Disaster, however, was just around the corner. On 7 April, at 17.10 p.m., after flying into a needless tackle in training, Gazza crashed to the ground. He had come up against a young and unknown defender who would go on to greatness - Alessandro Nesta. Gazza, as usual, came off worse. His leg was broken, twice - the same leg that had gone in the FA Cup final, and in the night-club fight. It was a year before he played for Lazio again and by that time the management had finally lost patience. His career in Italy was over. Whilst he was injured, La Repubblka canvassed opinion from assorted players and critics concerning his return. They were not kind. For Paolo Rossi, 'he came to Italy on holiday'. His only legacy would be 'bottles of beer and bruises'. Off the pitch, there had been problems from the very beginning. Following in the footsteps of Joe Baker and others, Gazza indulged in the traditional activities of the English player in Italy - missing training sessions and beating up annoying photographers. He became so frustrated with his bad press that he simply refused to give interviews -for four months - an eternity in Italy with its huge sports press. It was during this 'press silence' that Gazza emitted his famous burp. He also — according to his 'autobiography' — purchased nine Harley-Davidson motorbikes.  Lazio were on the up at the time, on their way to becoming one of the biggest clubs in Europe, albeit for a brief period. Gazza was the first big-money buy of a big-money era at Lazio. The man behind the boom was Sergio Cragnotti, packaging and foodstuffs multimillionaire and ambitious president. During his topsy-turvy years at Lazio, the club would win a league championship, the Italian Cup and a Cup-Winners cup. They would later come close to bankruptcy as Cragnotti's own company crashed, leading to the arrest of most of his family. Given his outlay, at first Cragnotti wanted Gazza to play. Manager Dino Zoff was less convinced. After his first game, Zoff complained that he had 'had to get him onto the pitch . .. lots of people were waiting to see him'. This kind of pressure was put on Zoff throughout Gazza's time at the club. It is now much easier to understand the behaviour of Gascoigne in Rome. Quite simply, he was an alcoholic masquerading as a professional athlete. This fact alone explains the ups and downs in his performances, and in his weight (five kilos overweight - 84 kilos in total - at the start of the 1993 season; a mere 72 kilos on his return in 1995 - his assistant Jane Nottage wrote at the time that he suffered from bulimia). His frequent mood changes were also expressed in a series of absurd changes to his look. Let's start with the hair. In August 1993 Gazza paid a hairdresser £275 to have his hair extended by 45 centimetres. The whole thing took six hours to complete. Gazza was not pleased with the result: ll wanted to look like Mick Hucknall and now I seem like my mum in the 1940s'. For Hamilton, 'the effect was like Benny Hill in drag'. After his broken leg, Gazza came back with a completely shaven head. When he arrived in Glasgow he had dipped into the peroxide. It is pop-psychology, but inside, the man was in deep pain, and nobody was there to help him. Only one journalist - Antonio Dipollina -understood the frequent cries for help, and wrote of the 'sixteen empty rooms' in Gazza's oft-robbed villa. And then there were the moments of hysteria, often in training (where nothing escapes the eagle eyes of Italy's reporters). In March 1994 Gazza walked out of a training session and was then seen to 'shout and cry1 in the car park. Gazza was big news in Italy and even the quality, serious, non-sports press were interested in his every move. His burp made the front page of The Sun back in the UK. Gazza's body could not stand the strain it was under. He picked up numerous minor injuries during his time in Rome, driving the Lazio staff to distraction. The press were merciless in their examination of the ups and downs of Gascoigne's relationship with Sheryl, and of his friendship with Jimmy Gardner - 'Five bellies', or cinquepance in the Italian translation - who got a job in a bar in Rome. They rejoiced in winding him up, and then reacted like spoilt children when he wouldn't speak to them. Like Maradona, he cracked, but unlike Maradona he didn't do enough on the field to merit forgiveness. Given what we now know about Gazza's life, it is something of a miracle that he ever took the field at all. When Gazza finally left, for Rangers, in 1995, few shed any tears. Italian journalist Gianni Mura was lapidary. 'Perhaps Paul Gascoigne has finally gone back home. He has been one of the worst buys since the war. We anxiously await the usual epilogue where he will criticize everyone and everything.' For many, Gazza deserved to be on the front of that bidoni video. Apart from the Lazio fans, it was clear that many Italians had problems with the English in general, and especially with Gascoigne. Ian Hamilton argues that the roots of the antipathy lie in the 1960s, when a series of British players failed in Italy - taking refuge in drink, indiscipline and criticism of their adopted country. Some of this is certainly true. I would, however, also refer to two other moments. One was Heysel. Gazza's infantile boorishness fitted perfectly with the stereotype of the drunken and dangerous hooligan. He was not just mad, but potentially bad. A second moment was fascism. Mussolini actively promoted anti-English propaganda, calling the British 'the people of the five dinners'. Gazza looked as if he was part of a 'people of five dinners' - and his best friend had five bellies. This propaganda left its mark, as did the Allied bombing campaign that struck defenceless Italian cities in 1943-1944. Gazza was not funny for the Italians. He reminded them of tragedies - old and new.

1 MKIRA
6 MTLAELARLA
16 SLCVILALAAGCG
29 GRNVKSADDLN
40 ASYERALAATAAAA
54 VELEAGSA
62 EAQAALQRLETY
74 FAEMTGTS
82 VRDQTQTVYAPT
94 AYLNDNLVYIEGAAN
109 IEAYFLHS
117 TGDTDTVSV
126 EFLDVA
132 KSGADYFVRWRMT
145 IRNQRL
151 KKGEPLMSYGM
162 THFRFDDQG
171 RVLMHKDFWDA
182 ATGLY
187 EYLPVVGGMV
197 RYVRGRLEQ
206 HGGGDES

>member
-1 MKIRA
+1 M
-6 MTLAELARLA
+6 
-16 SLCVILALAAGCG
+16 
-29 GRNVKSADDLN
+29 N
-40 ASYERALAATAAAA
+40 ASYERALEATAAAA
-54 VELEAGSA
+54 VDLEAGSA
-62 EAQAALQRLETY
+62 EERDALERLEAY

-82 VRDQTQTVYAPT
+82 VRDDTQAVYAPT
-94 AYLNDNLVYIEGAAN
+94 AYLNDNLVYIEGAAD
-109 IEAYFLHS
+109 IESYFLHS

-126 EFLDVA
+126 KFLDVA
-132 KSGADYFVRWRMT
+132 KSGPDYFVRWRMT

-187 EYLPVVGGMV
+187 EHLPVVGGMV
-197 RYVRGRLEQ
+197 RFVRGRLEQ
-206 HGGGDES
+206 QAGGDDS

Reti: 58' Gregucci,80' Padovano.
Lazio: Fiori V, Luzardi, Favalli, Bacci, Gregucci. Graverò, Fuser, Doli, Riedle (70' Stroppa), Gascoigne (46' Sclosa), Signori; (12° Di Sarno, 15° Corino, 16° Madonna) -Ali: Zoff.
Genoa: Tacconi, Torrente. Branco, Ruotolo, Panucci II (66' Onorati), Signorini, Van't Schip (86' Collovati), Bortolazzi, Padovano, lorio. Fortunato A.; (12° Spagnaio, 15° Bianchi Andrea, 16° Ferroni II) - AH.: Giorgi. Arbitro: Trentalange (Torino).

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Bitrate 1200
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Full Game


First Half
http://www.megaupload.com/?d=8BDLB9DH

https://rapidshare.com/files/1281295991/Ser.A.1992.1993.Laz.Gen.twb22.blogspot.com.1Hlf.mkv

Second Half
http://www.megaupload.com/?d=9AIIHUPZ

https://rapidshare.com/files/684723707/Ser.A.1992.1993.Laz.Gen.twb22.blogspot.com.2Hlf.mkv

Thanks to Guillaume
 for rapidshare reupload
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5 comments:

  1. Please Some more italy Serie A Golden Age 1992-1993,1993-1994,1994-1995 match!!! thank you

    look for Serie A 1993-1994 classic match Sampdoria 3:2 Milan Ac. thank you

    ReplyDelete
  2. Terrific up as always!

    At Cragnotti's daughter does have big tits. Not quite as big of tits that Gazzahas now and days, but close...

    ReplyDelete
  3. Somebody has a picture of that Cragnotti's wonder anyway?

    ReplyDelete
  4. oooopppppssss this is not a wonder.......
    http://www.dagospia.com/img/foto/archivio/d33/cir06_elisabetta-cragnotti.jpg

    ReplyDelete
  5. pleas reupload this video

    ReplyDelete